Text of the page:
The debt situation of the private sector is not doing any better as well since the non-financial corporate debt has already reached 74% of GDP. This is projected to increase, especially after the Fed has cut interest rates. Companies, even those with poor credit, will continue to borrow money to finance their expenditures. The problem here is that earnings outlook in the private sector appears bleak, which means numerous companies might not have the capacity to pay back their debt and increase the likelihood of default. Business and investment sentiment could also decrease due to the high debt burden.
Looking at the things that we have discussed here, the huge debt that the U.S. has will not doom the country in the short-term. The strong economy and fiscal policies in place will ensure that the U.S. won’t succumb to the massive debt and cause the entire economy to collapse. However, there are still some causes for concern, especially if we look at the long-term effects of a huge debt.
In the short-term, the talk of a looming recession in the next 2 years is the main concern with regards to the impact of our country’s huge debt. It decreases our options and financial tools to fight back the crisis, which makes us even more vulnerable. As for the long-term implications, one of the main issues is if the country’s commitments start taking effect, the financial burden it will cause to the population will be massive. The projected rise in interest rates and net interest costs also means that the bill for this debt will be expensive in the future.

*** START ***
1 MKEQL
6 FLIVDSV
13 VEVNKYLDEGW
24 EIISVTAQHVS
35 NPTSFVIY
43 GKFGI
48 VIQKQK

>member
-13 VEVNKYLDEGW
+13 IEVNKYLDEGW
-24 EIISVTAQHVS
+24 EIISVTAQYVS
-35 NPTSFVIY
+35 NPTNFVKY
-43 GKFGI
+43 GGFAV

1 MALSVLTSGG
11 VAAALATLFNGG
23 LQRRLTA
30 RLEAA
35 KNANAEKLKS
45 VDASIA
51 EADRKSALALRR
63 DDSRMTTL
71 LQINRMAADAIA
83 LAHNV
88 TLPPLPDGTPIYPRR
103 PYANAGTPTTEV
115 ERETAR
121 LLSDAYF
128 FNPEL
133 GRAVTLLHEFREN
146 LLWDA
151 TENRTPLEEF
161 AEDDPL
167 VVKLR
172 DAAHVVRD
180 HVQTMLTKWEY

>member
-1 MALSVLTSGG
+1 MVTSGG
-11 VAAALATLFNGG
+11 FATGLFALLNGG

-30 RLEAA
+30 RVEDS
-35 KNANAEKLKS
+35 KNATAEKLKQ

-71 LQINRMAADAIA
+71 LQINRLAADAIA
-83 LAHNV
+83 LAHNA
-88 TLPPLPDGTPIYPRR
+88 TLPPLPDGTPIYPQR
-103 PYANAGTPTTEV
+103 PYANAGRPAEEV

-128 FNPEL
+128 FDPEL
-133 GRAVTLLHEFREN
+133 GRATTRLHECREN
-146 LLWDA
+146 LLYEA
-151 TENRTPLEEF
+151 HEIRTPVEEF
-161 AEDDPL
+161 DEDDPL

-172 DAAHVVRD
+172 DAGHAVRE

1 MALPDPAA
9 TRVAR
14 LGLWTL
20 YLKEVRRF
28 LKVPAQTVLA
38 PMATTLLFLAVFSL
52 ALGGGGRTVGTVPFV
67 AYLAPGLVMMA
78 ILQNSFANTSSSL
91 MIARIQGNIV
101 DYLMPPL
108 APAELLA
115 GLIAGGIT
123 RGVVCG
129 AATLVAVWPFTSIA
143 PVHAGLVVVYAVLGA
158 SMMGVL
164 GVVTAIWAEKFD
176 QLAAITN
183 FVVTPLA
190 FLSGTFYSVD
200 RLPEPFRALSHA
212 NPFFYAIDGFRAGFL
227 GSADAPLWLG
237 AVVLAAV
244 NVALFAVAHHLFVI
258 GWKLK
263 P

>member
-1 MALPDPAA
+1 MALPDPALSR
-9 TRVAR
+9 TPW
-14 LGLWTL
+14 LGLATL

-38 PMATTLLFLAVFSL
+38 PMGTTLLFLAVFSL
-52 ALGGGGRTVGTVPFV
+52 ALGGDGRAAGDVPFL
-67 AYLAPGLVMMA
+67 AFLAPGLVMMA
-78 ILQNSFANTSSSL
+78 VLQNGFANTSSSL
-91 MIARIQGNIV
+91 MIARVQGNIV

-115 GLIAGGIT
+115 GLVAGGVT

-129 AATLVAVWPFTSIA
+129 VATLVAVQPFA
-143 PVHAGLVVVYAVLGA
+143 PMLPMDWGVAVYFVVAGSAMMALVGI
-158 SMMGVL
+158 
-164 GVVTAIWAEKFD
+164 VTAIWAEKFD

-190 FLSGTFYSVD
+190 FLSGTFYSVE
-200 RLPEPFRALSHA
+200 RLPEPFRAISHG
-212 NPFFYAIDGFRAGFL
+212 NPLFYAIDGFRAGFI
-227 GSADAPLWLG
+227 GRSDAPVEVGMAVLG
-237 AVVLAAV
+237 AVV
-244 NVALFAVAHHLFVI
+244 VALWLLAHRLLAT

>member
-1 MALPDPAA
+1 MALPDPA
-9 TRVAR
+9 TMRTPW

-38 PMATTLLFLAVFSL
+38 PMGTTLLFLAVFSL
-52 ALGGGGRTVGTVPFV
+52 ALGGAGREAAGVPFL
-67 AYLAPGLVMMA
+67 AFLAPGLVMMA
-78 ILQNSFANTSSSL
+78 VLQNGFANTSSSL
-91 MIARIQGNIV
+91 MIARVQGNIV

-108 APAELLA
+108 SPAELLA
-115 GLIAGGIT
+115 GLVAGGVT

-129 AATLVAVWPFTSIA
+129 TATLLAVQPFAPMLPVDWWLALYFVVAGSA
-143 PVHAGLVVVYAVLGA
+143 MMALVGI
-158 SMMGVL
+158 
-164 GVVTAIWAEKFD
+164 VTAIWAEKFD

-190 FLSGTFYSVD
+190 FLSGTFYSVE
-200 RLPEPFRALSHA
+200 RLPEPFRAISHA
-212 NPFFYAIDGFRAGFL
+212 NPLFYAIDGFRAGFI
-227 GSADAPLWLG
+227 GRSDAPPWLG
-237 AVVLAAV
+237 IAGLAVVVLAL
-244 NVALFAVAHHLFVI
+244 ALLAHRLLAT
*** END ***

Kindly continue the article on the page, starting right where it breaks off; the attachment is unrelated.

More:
America’s huge debt, in theory, should not cause the country to collapse in the short-term. However, this doesn’t mean that we shouldn’t be concerned since the country can’t keep up this kind of high debt burden forever.
Plans and policies should soon be implemented to start lowering the country’s massive debt and avoid having to deal with harsher consequences in the future. Obviously, the changes that would need to be made now will not be popular with voters as it will mean cuts in government spending will have to be made or taxes will need to be raised, neither of which is good for politicians when they seek re-election. For now, we’re simply kicking the problem down the road.